Perpetual Futures for Beginners: Crypto Trade Examples

Definition: In cryptocurrency, perpetual futures are a type of derivative product. Unlike traditional futures, perpetual futures never expire.

Written by: Andrey Sergeenkov   |   Updated July 24, 2023

Reviewed by: Mike Martin

Fact checked by: Ryan Grace

perpetual sign

In this article, we will explain what perpetual futures in crypto are and illustrate their use cases with trade examples.

Table of Contents

🍒 tasty takeaways


  • Perpetual futures contracts are a continuous betting and hedging mechanism for predicting the change in a cryptocurrency’s value without any predetermined expiration date.

  • Perpetual futures contracts work by adjusting the “funding rate” based on the distance between the contract price and the spot price.

  • Margin requirements are a crucial aspect of perpetual trading as they serve as collateral to safeguard against potential losses.


Key Points Explanation
What are Perpetual Futures? A type of derivative in cryptocurrency that doesn't have an expiration date.
Main Function Allows continuous betting and hedging on cryptocurrency value changes.
Working Mechanism Adjusts the “funding rate” based on the distance between the contract price and the spot price.
Key Advantage Provides flexibility to traders as there's no need to roll over into a new contract.
Popular Use Case Commonly used in the cryptocurrency market to speculate or hedge against future price movements.

Beginner’s Guide on Perpetual Futures in Crypto

The cryptocurrency industry has seen a significant rise in the popularity of various crypto derivatives products like perpetual futures, options, futures markets, and contracts. In fact, by July 2022, centralized exchanges witnessed crypto derivatives trading surging to $3.12 trillion, which represented nearly 70% of the total crypto trading volume.

Broadly, these cryptocurrency derivatives products enable investors to engage in speculation or hedging on the upward or downward price movements of cryptocurrencies, all without actually possessing them. Compared to the more conventional spot trading, these products offer enhanced adaptability and the potential for superior returns.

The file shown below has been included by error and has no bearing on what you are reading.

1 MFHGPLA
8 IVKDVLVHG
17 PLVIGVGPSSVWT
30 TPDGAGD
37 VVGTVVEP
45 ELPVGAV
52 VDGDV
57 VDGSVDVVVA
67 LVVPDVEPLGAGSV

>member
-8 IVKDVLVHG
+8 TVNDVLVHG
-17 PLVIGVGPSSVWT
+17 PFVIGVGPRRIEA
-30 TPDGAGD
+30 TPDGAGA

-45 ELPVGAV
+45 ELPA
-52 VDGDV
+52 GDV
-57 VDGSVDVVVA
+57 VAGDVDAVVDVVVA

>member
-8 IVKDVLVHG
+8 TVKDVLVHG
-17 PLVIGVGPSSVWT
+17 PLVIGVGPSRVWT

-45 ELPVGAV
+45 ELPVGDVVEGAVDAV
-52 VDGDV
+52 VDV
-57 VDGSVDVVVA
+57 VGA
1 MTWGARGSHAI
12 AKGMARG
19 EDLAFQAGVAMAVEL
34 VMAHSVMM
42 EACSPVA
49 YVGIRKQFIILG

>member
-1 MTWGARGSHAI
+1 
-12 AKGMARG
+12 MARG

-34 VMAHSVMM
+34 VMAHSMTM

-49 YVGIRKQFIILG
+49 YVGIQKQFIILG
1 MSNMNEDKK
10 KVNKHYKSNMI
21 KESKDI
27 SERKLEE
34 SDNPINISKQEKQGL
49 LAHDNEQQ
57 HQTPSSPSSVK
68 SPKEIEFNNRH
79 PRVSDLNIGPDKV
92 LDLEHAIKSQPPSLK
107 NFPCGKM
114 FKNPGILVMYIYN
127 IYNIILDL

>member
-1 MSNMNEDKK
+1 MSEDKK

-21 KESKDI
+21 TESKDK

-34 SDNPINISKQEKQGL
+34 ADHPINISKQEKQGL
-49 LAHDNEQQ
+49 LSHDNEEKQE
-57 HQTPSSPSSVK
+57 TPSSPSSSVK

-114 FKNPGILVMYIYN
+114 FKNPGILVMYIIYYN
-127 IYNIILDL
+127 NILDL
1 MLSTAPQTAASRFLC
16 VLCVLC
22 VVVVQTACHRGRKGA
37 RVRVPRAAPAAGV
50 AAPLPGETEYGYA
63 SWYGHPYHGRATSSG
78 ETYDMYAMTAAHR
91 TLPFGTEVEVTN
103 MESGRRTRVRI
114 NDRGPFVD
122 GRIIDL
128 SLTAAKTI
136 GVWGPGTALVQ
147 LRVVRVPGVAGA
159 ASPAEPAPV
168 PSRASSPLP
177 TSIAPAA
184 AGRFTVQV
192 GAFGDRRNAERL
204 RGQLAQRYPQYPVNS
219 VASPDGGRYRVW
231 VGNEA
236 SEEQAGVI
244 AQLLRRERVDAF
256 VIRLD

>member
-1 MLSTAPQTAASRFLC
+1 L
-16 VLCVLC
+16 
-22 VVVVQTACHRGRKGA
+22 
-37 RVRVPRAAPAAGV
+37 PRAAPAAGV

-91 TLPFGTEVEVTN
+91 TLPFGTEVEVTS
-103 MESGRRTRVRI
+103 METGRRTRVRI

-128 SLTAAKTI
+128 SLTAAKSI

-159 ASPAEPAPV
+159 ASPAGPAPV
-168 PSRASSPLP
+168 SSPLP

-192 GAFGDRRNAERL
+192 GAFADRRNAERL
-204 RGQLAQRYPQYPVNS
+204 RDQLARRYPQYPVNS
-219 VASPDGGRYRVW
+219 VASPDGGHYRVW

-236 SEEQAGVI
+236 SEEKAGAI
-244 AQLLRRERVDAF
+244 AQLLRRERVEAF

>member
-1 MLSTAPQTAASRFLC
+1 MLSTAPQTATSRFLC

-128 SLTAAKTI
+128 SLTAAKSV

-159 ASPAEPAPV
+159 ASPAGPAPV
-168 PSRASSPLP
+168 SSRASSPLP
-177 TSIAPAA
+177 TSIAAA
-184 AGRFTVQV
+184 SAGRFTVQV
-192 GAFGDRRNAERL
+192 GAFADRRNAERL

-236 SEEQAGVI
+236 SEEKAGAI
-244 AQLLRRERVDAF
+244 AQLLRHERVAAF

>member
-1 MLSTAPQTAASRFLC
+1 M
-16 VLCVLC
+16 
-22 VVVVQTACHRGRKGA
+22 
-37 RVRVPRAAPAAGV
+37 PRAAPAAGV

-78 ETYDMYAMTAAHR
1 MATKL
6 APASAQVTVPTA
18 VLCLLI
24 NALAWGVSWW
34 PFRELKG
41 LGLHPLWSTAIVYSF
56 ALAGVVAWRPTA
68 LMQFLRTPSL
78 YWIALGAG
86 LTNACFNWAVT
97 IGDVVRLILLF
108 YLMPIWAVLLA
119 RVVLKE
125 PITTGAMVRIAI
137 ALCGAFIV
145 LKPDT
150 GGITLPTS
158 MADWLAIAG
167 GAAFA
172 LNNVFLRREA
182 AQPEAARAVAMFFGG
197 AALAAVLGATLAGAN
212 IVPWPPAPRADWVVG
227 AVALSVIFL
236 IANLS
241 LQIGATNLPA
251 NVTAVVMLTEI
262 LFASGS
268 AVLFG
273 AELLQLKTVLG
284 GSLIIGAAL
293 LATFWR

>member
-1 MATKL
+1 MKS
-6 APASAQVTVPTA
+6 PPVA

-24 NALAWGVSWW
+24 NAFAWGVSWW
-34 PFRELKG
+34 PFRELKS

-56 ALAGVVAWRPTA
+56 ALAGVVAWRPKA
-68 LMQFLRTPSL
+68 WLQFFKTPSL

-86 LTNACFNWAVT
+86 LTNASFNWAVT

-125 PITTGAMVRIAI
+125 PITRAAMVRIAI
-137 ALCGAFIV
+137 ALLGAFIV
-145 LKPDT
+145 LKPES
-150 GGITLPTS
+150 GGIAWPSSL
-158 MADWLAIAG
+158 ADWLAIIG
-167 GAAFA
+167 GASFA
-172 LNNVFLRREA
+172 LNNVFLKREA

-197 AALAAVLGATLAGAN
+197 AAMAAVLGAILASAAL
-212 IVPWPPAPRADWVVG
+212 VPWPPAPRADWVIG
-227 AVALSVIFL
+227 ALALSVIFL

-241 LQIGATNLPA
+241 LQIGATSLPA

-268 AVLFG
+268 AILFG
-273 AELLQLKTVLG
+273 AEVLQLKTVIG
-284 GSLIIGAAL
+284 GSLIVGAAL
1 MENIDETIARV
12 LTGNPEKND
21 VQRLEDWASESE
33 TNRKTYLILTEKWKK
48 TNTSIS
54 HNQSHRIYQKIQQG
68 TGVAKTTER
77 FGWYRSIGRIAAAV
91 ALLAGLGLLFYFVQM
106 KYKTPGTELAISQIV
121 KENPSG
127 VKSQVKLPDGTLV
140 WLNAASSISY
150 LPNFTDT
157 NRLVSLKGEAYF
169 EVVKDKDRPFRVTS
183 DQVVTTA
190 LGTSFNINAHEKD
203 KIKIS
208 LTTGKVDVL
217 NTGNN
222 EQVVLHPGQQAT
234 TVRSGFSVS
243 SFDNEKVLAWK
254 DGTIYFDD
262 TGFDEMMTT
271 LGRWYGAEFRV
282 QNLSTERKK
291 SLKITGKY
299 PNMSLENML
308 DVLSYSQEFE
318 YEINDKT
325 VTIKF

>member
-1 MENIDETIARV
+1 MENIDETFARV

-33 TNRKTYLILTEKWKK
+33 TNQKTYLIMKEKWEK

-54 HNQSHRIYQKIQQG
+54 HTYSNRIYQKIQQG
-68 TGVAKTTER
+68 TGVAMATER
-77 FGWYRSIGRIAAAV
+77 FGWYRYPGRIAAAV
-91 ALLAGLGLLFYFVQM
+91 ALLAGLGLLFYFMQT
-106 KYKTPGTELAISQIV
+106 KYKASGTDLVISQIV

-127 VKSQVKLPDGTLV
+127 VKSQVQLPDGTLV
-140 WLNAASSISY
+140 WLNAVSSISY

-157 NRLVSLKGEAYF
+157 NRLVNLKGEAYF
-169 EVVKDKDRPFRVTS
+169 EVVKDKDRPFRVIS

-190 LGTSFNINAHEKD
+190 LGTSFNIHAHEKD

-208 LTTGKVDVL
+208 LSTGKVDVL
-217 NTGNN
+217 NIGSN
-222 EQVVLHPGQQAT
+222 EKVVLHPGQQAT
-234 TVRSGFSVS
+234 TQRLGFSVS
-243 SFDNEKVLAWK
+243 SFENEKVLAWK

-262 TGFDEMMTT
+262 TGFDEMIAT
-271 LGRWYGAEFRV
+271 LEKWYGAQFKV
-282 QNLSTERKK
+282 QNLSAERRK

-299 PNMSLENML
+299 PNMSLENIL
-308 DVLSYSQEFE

Perpetuals can be traded both on centralized exchanges and decentralized exchanges (DEXs) with self-custody crypto wallets.

Perpetuals are a form of leverage. Read other ways you can leverage your crypto here.

In this beginner’s guide, we delve into the world of perpetual futures, focusing on their definition, functionality, and the advantages and disadvantages associated with them in the realm of cryptocurrency futures trading.

What Are Perpetual Futures Contracts?

Perpetual futures contracts are a type of derivative product in the cryptocurrency market that allows traders to speculate on the price movements of cryptocurrencies without actually owning the underlying asset. These contracts have no expiration date, which means positions can be held indefinitely, as long as traders maintain the required margin and pay the funding rate.

Here’s an example of a perpetual futures contract:

  • Asset: Bitcoin (BTC)

  • Type of contract: Perpetual future

  • Position: Long (expecting the price of BTC to increase)

  • Entry price: $30,000

  • Leverage: 5x (trader’s position is magnified by a factor of 5)

  • Margin requirement: 5% (trader must maintain at least 5% of the notional value of the position as collateral)

  • Funding rate: 0.01% (fee paid by traders every 8 hours, based on the difference between the contract price and the spot market price)

In this example, a trader enters a long position in a perpetual Bitcoin futures contract, expecting the price of Bitcoin to rise. They enter at a price of $30,000, using 5x leverage, which magnifies their position’s potential profits and losses. To maintain the position, they must have at least 5% of the notional value of the position in their account as collateral. Additionally, they pay a funding rate of 0.01% every 8 hours, based on the difference between the contract price and the spot price of Bitcoin.